Sabah parents want the glory of mission schools to be returned as is provided for in its 20-point agreement, the Federal Constitution and Section 17 of the Education Act.

Sarawak parents are concerned that in spite of the large education budget, its children still fail to read and write, and that differences still cannot be made between language and knowledge learning.

The 11% primary schools and the 9% secondary schools that have opted to do PPSMI in totality (the short-term politicians had wanted so eagerly to abolish) should be given priority to transform into EMS.

Precedent

All national primary and secondary schools should have at least one PPSMI class at every level with a structured plan to gradually increase the number over time.

The government had on three separate occasions placed a technocrat minister to helm education. It has set a precedent. Will the opposition coalition offer to duplicate this move?

Incidentally, the last technocrat minister had seven honorary doctorates in science. He had justified PPSMI in a speech late 2003, “In the 1970s we were able to survive with the use of translated texts.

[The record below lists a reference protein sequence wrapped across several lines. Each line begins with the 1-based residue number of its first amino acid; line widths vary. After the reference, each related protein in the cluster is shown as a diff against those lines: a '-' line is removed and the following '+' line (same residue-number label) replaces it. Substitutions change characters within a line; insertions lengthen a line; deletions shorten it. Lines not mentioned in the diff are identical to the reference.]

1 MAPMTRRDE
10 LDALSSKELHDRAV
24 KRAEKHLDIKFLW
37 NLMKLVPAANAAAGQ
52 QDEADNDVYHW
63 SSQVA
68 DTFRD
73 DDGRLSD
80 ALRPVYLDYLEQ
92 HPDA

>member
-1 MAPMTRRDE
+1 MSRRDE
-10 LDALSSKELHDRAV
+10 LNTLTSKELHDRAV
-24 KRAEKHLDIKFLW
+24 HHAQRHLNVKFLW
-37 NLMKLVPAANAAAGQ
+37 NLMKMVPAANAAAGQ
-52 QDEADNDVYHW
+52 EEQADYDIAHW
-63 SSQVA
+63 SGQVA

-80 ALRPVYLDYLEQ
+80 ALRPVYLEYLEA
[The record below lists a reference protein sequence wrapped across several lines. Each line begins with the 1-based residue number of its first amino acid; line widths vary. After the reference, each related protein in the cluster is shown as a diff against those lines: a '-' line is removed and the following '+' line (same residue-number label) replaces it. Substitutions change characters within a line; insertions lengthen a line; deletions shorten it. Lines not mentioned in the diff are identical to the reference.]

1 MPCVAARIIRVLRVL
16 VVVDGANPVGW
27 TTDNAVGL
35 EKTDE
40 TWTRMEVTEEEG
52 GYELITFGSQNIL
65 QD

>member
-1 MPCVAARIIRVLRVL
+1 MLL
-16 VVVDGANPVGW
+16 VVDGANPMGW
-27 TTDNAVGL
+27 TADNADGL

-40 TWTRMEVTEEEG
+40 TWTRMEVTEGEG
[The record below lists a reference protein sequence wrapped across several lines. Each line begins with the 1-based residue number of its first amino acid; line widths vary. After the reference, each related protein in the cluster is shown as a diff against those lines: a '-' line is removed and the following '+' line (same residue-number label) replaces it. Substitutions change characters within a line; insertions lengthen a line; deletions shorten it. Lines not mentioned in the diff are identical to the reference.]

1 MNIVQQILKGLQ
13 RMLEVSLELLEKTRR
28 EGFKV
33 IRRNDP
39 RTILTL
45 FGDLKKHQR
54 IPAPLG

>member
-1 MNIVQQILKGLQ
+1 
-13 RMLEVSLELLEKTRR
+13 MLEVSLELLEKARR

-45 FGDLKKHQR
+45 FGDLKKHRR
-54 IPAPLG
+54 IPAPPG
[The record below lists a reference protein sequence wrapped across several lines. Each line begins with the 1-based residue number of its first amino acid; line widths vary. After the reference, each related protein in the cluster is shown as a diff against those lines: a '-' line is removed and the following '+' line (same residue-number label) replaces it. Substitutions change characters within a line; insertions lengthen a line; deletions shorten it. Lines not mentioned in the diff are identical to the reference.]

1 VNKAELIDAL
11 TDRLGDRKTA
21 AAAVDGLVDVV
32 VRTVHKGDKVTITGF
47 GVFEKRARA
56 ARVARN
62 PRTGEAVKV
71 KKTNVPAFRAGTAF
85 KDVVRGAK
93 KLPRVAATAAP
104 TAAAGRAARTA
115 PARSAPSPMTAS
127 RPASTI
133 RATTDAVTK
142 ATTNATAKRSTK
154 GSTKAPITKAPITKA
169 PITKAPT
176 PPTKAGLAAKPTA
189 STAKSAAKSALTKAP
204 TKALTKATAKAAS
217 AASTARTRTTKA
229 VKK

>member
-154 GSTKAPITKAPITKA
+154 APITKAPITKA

However, in the 1990s, the profusion and proliferation of knowledge proved to be a daunting challenge to our translation industry; in Chemistry, since the beginning of the 1990s, more than a million articles have appeared in specialised journals every two years (Clark, 1998); between 1978 and 1988, the number of known chemical substances increased from 360,000 to 720,000, reaching 1.7 million in 1998 (Salmi, 2000); in Biology, only in 1977 was the method designed to determine the base sequence of the letters that codify the information in DNA initially, it was possible to determine the sequence of 500 bases per week.